19 July 2006

Straight Up!

It was a pleasure and a privilege to hear this great Canberra trio last night at the Gods jazz series. Straight Up! have been together for ~18 months. They perform occasionally, especially on the jazz festival circuit, and have recently recorded a CD. Their experience shows. They played with immense energy and a real, close responsiveness between players. The show awed the attentive audience, and the players’ joy in the performance was palpable. It’s hard to describe the pleasure and the deep, searching melodies and interplays and improvisations on the night.

Straight Up! comprise three of the foremost modern jazz players in Canberra at present: Eric Ajaye (bass), Michael Azzopardi (piano) and Chris Thwaite (drums). Eric, of course, is the much admired bass teacher at the jazz school, with a wealth of experience behind him in US jazz (tours, gigs and recordings with the likes of Chaka Khan and Freddie Hubbard). Michael has a history in Sydney with top players, and Chris has long experience around Canberra. Michael and Chris are both products of the CSM Jazz School. Together, they form a powerful and interactive trio in the modern vein, and offer an almost fully original repertoire.

Eric plays an electric double bass most of the time (Steinberger 5-string), although he finished with two tunes on electric (Steinberger headless, but all the sounds produced from a midi pickup feeding a Roland bass unit; the sound was great and seemed responsive to his fingerwork). Eric is always rock solid in whatever style. He uses lots of slides and interprets freely and richly with plenty of solos. He’s a stunning player of the highest performance level (our little bit of New York in Canberra). He also offers a friendly and familial interaction as he talks with the audience between tunes. Michael plays fast and furious, freely changing tonalities from piano to pads and other synths, and voices it all with elegant tone bends as he moves inside and outside of the relevant harmony. Chris displayed great awareness of the tune and to the others’ playing. He has a sharp, strong sound (BTW he uses two snares: one standard and one high pitched) and pushes the rhythm and interprets the melody strongly throughout. His fills are always apt, and his solos are clear in intent. He did several solos against repetitive patterns held by bass and piano (a common modern style), and one interesting drum solo on a ballad – not a common format for a drum solo.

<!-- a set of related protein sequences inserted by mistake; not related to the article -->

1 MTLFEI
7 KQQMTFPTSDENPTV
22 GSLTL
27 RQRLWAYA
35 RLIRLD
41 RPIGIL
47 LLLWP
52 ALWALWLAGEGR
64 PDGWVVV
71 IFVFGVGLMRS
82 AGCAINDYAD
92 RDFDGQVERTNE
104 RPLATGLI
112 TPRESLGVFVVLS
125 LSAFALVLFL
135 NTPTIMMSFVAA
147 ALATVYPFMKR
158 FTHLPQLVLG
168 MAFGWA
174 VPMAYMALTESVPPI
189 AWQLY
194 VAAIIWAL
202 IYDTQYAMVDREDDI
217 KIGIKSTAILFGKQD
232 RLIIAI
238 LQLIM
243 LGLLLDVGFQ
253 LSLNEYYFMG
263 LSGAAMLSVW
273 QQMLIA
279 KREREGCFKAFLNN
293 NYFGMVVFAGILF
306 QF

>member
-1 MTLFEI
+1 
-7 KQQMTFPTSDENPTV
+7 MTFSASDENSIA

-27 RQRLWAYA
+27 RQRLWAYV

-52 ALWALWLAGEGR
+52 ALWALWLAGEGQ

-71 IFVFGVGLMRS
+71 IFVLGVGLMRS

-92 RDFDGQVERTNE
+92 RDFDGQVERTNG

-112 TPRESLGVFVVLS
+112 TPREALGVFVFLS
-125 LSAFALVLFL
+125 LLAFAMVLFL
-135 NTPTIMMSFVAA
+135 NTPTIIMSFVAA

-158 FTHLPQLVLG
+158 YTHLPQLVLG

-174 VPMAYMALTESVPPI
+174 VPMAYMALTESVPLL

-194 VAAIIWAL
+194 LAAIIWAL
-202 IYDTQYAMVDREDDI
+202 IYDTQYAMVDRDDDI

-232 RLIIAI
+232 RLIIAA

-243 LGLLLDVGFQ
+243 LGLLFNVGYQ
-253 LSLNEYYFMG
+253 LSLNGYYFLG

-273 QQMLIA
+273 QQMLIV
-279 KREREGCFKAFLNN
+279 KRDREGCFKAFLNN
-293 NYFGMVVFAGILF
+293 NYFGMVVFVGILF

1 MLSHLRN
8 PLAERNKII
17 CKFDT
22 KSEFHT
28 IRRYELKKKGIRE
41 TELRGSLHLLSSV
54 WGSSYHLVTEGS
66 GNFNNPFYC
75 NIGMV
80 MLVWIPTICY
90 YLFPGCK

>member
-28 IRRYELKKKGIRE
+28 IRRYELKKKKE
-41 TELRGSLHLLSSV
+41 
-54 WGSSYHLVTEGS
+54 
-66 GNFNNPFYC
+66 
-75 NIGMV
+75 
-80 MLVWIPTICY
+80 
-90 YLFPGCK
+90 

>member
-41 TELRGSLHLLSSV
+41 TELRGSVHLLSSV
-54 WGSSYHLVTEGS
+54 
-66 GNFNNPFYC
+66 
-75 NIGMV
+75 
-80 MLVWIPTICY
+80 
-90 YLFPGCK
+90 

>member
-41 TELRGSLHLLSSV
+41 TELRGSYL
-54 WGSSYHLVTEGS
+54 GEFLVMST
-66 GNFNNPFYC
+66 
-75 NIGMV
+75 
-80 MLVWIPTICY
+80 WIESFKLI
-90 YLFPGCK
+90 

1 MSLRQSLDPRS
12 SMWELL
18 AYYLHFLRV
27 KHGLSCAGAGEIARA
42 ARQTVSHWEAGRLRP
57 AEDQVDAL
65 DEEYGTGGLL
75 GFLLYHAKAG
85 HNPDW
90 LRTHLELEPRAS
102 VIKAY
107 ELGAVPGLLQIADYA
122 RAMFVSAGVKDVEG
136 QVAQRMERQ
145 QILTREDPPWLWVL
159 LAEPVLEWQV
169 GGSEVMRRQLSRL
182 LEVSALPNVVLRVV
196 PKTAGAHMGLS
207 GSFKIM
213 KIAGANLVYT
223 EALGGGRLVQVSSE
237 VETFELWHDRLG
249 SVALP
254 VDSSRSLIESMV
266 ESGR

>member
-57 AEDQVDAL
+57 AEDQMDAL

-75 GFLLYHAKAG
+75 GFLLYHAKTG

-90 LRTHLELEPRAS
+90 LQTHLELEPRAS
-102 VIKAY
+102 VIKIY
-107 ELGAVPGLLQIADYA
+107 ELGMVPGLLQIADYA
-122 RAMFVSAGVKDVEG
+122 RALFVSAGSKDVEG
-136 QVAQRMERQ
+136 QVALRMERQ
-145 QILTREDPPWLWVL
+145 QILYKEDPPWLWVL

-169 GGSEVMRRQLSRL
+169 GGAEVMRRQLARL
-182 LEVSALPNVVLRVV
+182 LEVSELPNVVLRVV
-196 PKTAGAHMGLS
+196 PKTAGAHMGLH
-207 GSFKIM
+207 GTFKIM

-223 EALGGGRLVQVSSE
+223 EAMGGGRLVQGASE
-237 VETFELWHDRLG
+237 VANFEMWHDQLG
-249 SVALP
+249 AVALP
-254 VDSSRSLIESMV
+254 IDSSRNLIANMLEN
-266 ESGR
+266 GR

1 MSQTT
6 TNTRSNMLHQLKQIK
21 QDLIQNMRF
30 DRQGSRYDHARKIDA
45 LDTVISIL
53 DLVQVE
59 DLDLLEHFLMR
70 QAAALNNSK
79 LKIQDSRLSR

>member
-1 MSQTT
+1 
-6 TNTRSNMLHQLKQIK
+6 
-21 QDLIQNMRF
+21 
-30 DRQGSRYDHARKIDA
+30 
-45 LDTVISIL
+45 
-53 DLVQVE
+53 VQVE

The tunes varied, but all within modern jazz styles. There were latins, hard bops, ballads and more spacey modernist tunes. They related to events or experiences in their lives, eg, 88 keys to happiness (obviously a pianist’s tune), a tune about Michael’s dog, and a tune about St Thomas where Eric’s father had lived. In fact, the personal aspect of the concert was infectious. The trio smiled often and freely. They were gentle and honest in presence, but strong and expansive in playing. They told us of common aspects of their lives - common birthdays, and common wives’ names - but joked about the different personalities of their dogs. I guess I mean their performance was emotionally satisfying. Certainly, that was the impression of the audience after the show.

An intense, infectious and satisfying concert at the highest level. See this band!


Anonymous said...

Straight Up are awesome, saw them recently at the North Coast Jazz Festival and can't wait to see them gig in Sydney.

Salsa said...

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